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Int. J. Environ. Res. Public Health 2013, 10(11), 5781-5806; doi:10.3390/ijerph10115781

Overview of Evidence in Prevention and Aetiology of Food Allergy: A Review of Systematic Reviews

1
Centre for MEGA Epidemiology, the University of Melbourne, 207 Bouverie Street, Melbourne, Victoria 2010, Australia
2
Murdoch Children's Research Institute, Royal Children's Hospital, 50 Flemington Road, Parkville, Victoria 3052, Australia
3
Department of Allergy and Immunology, Royal Childrens Hospital, 50 Flemington Road, Parkville, Victoria 3052 Australia
These authors contributed equally to this work.
*
Author to whom correspondence should be addressed.
Received: 20 September 2013 / Revised: 24 October 2013 / Accepted: 25 October 2013 / Published: 4 November 2013
(This article belongs to the Special Issue Food Allergy, Genes and Environment)
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Abstract

The worldwide prevalence of food allergy appears to be increasing. Early life environmental factors are implicated in the aetiology of this global epidemic. The largest burden of disease is in early childhood, where research efforts aimed at prevention have been focused. Evidence synthesis from good quality systematic reviews is needed. We performed an overview of systematic reviews concerning the prevention and aetiology of food allergy, retrieving 14 systematic reviews, which covered three broad topics: formula (hydrolysed or soy) for the prevention of food allergy or food sensitization; maternal and infant diet and dietary supplements for the prevention of food allergy or food sensitization and hygiene hypothesis-related interventions. Using the AMSTAR criteria for assessment of methodological quality, we found five reviews to be of high quality, seven of medium quality and two of low quality. Overall we found no compelling evidence that any of the interventions that had been systematically reviewed were related to the risk of food allergy. Updating of existing reviews, and production of new systematic reviews, are needed in areas where evidence is emerging for interventions and environmental associations. Furthermore, additional primary studies, with greater numbers of participants and objective food allergy definitions are urgently required. View Full-Text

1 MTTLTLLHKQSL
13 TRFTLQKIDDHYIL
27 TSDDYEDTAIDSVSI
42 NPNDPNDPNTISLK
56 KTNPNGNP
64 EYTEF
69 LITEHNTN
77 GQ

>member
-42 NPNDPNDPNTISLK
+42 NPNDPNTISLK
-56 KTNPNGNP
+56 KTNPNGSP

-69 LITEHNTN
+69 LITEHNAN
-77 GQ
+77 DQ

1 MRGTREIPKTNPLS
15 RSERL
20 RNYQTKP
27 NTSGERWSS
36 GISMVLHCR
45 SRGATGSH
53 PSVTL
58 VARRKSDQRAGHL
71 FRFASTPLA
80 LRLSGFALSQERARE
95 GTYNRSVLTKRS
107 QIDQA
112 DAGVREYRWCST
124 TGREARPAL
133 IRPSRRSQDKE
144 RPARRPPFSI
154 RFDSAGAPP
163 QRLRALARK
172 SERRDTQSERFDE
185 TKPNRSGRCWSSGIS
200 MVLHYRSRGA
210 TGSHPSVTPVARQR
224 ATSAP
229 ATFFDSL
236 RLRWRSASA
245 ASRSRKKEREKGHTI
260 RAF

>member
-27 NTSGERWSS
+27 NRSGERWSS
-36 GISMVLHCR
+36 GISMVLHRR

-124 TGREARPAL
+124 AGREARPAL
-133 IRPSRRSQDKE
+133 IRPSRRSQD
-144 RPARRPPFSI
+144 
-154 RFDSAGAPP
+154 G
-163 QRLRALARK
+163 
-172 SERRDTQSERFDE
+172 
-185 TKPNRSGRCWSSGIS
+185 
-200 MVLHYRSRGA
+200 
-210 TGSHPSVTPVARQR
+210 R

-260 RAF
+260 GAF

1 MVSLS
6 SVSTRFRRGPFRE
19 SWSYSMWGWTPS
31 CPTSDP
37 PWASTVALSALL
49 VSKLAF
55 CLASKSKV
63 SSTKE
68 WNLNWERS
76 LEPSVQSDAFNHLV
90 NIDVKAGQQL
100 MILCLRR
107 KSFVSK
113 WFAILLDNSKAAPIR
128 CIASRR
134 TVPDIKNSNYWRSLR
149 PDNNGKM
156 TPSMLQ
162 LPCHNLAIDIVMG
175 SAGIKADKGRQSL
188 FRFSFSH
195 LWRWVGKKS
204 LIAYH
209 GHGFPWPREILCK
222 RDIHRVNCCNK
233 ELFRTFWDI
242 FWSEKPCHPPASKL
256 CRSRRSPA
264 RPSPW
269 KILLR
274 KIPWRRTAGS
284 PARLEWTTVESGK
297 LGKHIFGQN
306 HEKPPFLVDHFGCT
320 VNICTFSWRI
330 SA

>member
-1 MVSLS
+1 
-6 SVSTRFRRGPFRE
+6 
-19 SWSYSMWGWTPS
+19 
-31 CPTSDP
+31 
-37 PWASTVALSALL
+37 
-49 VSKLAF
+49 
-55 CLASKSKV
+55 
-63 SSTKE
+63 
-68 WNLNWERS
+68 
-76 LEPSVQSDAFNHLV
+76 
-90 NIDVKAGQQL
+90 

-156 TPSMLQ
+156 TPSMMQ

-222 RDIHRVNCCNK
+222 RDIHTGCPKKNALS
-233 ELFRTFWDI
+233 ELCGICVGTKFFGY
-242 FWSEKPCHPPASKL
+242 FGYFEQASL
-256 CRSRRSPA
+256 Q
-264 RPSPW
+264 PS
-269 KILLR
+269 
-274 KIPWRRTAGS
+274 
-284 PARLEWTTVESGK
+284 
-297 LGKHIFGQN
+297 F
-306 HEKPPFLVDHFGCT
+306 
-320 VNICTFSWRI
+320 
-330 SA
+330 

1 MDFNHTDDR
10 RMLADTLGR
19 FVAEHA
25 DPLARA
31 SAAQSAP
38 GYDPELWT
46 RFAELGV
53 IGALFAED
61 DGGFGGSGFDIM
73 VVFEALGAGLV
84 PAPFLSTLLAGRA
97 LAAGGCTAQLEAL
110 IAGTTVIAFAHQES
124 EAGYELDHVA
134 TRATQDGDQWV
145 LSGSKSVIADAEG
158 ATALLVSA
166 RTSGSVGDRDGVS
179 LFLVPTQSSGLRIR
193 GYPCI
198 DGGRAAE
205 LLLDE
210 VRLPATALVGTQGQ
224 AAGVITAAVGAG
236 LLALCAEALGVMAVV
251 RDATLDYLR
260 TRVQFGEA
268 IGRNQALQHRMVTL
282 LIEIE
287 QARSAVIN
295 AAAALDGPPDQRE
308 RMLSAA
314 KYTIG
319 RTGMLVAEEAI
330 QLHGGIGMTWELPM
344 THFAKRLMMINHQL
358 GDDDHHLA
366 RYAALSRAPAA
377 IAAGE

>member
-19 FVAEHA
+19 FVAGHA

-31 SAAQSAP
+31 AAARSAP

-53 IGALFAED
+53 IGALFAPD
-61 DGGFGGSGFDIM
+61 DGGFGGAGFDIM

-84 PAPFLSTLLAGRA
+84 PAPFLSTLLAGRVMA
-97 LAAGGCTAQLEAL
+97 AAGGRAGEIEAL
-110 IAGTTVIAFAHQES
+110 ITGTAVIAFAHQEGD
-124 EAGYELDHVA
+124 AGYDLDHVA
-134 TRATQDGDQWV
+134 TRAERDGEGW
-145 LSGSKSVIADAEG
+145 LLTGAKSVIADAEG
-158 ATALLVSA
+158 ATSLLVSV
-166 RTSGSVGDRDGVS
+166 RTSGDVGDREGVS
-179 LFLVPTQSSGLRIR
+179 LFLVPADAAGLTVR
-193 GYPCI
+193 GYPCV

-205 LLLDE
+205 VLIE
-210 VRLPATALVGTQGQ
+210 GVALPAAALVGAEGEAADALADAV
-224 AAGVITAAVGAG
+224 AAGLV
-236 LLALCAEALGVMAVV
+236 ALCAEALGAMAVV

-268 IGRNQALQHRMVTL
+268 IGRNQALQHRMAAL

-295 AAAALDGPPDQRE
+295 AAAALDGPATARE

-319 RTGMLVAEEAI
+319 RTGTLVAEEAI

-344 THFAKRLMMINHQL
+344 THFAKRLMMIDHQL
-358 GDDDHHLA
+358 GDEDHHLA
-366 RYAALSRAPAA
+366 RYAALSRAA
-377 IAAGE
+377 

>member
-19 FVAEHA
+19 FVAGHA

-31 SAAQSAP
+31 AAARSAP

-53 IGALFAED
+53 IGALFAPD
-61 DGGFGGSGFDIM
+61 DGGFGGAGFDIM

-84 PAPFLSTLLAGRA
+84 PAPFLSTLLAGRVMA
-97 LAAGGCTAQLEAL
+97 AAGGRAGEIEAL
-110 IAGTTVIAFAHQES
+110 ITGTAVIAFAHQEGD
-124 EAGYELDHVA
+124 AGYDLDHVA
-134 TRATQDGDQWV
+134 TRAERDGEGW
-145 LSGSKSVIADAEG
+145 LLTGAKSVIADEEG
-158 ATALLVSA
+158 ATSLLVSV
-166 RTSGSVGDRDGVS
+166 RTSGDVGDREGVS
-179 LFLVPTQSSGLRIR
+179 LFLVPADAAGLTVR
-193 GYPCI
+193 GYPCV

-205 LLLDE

Keywords: food allergy; aetiology; prevention; overview food allergy; aetiology; prevention; overview
This is an open access article distributed under the Creative Commons Attribution License (CC BY 3.0).

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MDPI and ACS Style

Lodge, C.J.; Allen, K.J.; Lowe, A.J.; Dharmage, S.C. Overview of Evidence in Prevention and Aetiology of Food Allergy: A Review of Systematic Reviews. Int. J. Environ. Res. Public Health 2013, 10, 5781-5806.

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